When I found out I was pregnant and decided I wanted to be a mother, I quickly attempted to figure out what "type" of mom I would be. Would I breastfeed or bottle feed? Co-sleep or try to sleep train? Would I be laid-back or uptight? I had an idea of what kind of mother I would be, but I never thought I would be a mother who suffered with postpartum depression (PPD).No one does. Now that PPD is part of my motherhood experience, I can safely say that there are things a mom with PPD would love to never hear again. Like, ever.

There are so many things about postpartum depression that are difficult but, for me, the judgement and shame and stigma and misinformation were by far the worst part. I ket my PPD hidden until I was no longer suffering from it, because I knew I wouldn't be able to handle even one ill-informed human being telling me I was just "sad" or that I needed to just "get over it" or any other horrific combination of ignorance and indifference. I was having a hard enough time completing daily tasks, coming to terms with my postpartum body, recovering from a traumatic labor and delivery when I had to birth a baby that was alive and a baby that was dead, and trying to live with the debilitating fear that, one night, my son would just inexplicably die. Listening to someone tell me none of it was real would have been the straw that broke my already aching back, so I decided to keep my postpartum hidden (only my partner knew) and seek help silently.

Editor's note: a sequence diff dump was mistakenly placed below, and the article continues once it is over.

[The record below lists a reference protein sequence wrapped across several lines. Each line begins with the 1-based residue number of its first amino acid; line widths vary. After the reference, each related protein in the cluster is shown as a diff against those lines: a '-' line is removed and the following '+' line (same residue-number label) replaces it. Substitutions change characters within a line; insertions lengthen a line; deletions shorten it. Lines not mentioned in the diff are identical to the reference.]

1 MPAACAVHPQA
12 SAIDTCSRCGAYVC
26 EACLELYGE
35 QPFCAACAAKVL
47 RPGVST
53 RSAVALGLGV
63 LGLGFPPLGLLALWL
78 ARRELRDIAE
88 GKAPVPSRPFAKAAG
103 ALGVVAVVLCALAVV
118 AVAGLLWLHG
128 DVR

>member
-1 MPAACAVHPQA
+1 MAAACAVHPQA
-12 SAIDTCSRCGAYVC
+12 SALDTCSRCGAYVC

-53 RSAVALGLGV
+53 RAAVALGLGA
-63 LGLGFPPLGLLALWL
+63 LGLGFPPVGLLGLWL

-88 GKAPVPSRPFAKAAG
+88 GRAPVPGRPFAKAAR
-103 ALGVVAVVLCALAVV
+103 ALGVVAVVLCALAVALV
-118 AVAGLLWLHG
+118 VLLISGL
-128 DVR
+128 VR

I've spent plenty of time wondering what it would have been like if postpartum depression didn't have a stigma attached to it, and women like myself felt safe speaking about their postpartum lives. I wonder if I would have spent less time feeling alone and broken, and more time feeling connected to the many women who experience PPD, too. Mostly, I can only convince myself that if more people knew about postpartum depression, they wouldn't tell the women suffering from it the following things. Things that no woman with PPD ever, ever wants to hear.

"You're Just Sad"


There is a big difference between being sad and being depressed. I get "sad" after my favorite football team blows a last minute play in the Super Bowl because they'd rather pass the ball than run it. When I was suffering from postpartum depression, I was in a fog of self-doubt, self-hatred, exhaustion and fear. The weight of simple, daily tasks seemed so severe I couldn't get out of bed.

There is a big, big difference, so telling a woman with PPD that she's just "sad" is like looking at someone with a broken bone and telling them, " but that's just a scratch."

"You Just Had A Baby, What Do You Have To Be Sad About?"